Diabetes is a disease in which the body either stops making insulin (type 1 diabetes) or does not make enough insulin to convert food to energy (type 2 diabetes). As a result, the body can’t properly use and store glucose, the body’s main source of energy. If not treated, the amount of glucose in the blood can become too high which can lead to health problems.
Type 2 diabetes is much more common than type 1. A third type of diabetes is gestational diabetes, diagnosed in pregnancy. The good news is that people are living longer, healthier lives with diabetes. With the help of your Joslin Diabetes Center Affiliate at Doctors Hospital at Renaissance team, you can control your diabetes.
The facts speak for themselves:
An estimated 25.8 million Americans have diabetes and they consume 14 percent of healthcare dollars expended. In addition, an estimated 41 million people ages 40 - 74 have "pre-diabetes."
Type 2 diabetes develops primarily in overweight people who are over 40. An aging population and an increasingly sedentary lifestyle will contribute to the growing number of people who will develop this disease in the future.
Diabetes is a chronic disease which results in admissions to your hospital and outpatient centers for eye disease, kidney failure, heart disease, vascular and foot problems, and more.
On average, a person with diabetes expends nearly four times as much money on healthcare as someone who does not have diabetes.
Recent research has shown conclusively that the risk of certain costly and debilitating diabetes complications — including eye, kidney and nerve damage — can be decreased by 50 percent or more through effective disease management which enables people with diabetes to keep their blood sugars as close to normal as possible.
The medical complexity of diabetes requires specially trained health care professionals as well as the range of services that a quality hospital can provide. At the Joslin Diabetes Center Affiliate at DHR, we demonstrate how a diabetes program can provide excellent, yet cost-effective, diabetes management that can prevent costly short and long-term complications.
The Joslin Diabetes Center Afilliate at Doctors Hospital at Renaissance staff of physicians, nurses, nutritionists, exercise physiologists and educators have a great deal of information about diabetes to share with you. For more information, call 956-362-5650.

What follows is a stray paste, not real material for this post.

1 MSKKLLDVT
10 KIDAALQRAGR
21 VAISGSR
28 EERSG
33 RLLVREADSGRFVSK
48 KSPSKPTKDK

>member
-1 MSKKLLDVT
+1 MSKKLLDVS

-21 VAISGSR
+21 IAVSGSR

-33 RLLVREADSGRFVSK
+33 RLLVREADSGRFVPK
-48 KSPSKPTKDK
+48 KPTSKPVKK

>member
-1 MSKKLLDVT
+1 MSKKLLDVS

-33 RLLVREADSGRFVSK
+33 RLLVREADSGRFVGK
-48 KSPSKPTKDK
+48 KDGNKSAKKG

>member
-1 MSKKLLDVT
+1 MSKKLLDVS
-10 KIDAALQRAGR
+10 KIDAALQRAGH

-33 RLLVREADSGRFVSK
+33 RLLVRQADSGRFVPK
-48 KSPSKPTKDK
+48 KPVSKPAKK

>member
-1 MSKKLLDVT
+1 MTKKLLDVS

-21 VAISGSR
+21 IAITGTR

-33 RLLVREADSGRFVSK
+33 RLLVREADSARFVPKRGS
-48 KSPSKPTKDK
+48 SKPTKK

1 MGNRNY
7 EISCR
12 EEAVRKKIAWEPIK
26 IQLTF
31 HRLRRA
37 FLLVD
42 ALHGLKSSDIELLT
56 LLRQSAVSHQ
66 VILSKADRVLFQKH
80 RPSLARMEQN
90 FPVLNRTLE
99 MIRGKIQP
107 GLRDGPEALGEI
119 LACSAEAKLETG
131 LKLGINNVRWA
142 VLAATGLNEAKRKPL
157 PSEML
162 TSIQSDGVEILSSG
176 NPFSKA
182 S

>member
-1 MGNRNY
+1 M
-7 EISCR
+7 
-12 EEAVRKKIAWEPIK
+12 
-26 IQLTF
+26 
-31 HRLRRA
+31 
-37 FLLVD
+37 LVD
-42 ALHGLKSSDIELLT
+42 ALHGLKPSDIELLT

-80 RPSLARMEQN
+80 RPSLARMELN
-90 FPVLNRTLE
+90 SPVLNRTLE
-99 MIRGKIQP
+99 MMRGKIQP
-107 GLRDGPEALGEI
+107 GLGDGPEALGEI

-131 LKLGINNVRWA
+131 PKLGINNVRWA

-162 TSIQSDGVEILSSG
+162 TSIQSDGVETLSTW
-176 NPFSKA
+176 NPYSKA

A further look at diabetes:
Type 1 Diabetes
In type 1 diabetes, the body does not make insulin. This will lead to the build up of glucose in the blood, also called hyperglycemia. At the same time, your cells are not getting glucose they need to function well. Over a long period of time high blood glucose levels can also damage vital organs. The blood vessels, heart, kidneys, eyes, and nerves are the most commonly affected organs.
Read more about Type 1 Diabetes
In Her Own words: Living with Type 1 Diabetes
Type 2 Diabetes
Type 2 Diabetes is the most common form of diabetes. Type 2 diabetes is often caused by a combination of factors. One factor is that your body begins to make less insulin. A second factor is that your body becomes resistant to insulin. This means there is insulin in your body, but your body cannot use it effectively. Insulin resistance is often related to excess body fat.
Risk factors that increase your chance for type 2 diabetes include:
A family history of type 2 diabetes
Being obese or overweight
Eating a lot of meat
High blood pressure, cholesterol problems, or a history of cardiovascular disease
Read more about Type 2 Diabetes
Diabetic Control Index
Gestational Diabetes is a type of diabetes that first occurs during pregnancy. The extra glucose in the body can negatively affect the mother and the baby.
Read more about Gestational Diabetes
Ketoacidosis (Diabetic Coma; Diabetic Ketoacidosis; DKA)
Ketoacidosis occurs when a person’s blood sugar (glucose) is too high because there is not enough insulin. Instead, the body starts to burn fat for energy. Fat is broken down into acids causing acid levels to build up in the blood. These acids appear in urine and blood as ketones.
Ketoacidosis is a serious condition that can lead to coma or death if not properly treated. This condition is most commonly found in people with type 1 diabetes and but it sometimes develops in people with type 2 diabetes.
Read more about Ketoacidosis
Diabetic Foot Ulcer
Ulcers are slow healing wounds on the skin. Diabetic foot ulcers occur on the feet of people with type 1 and type 2 diabetes, usually on the bottom of the foot. Up to 15% of people with diabetes are at risk for developing foot ulcers.
Read more about Diabetes Foot Ulcers
Diabetic neuropathy is a type of nerve damage associated with diabetes. It results in damage to the nerves in a person’s feet, legs, and eyes, and to the nerves that control bodily functions, such as digestion, blood pressure, and heart rate. Diabetic neuropathy can lead to serious complications, including ulcers, infection, and limb loss.
Read more about Diabetic Neuropathy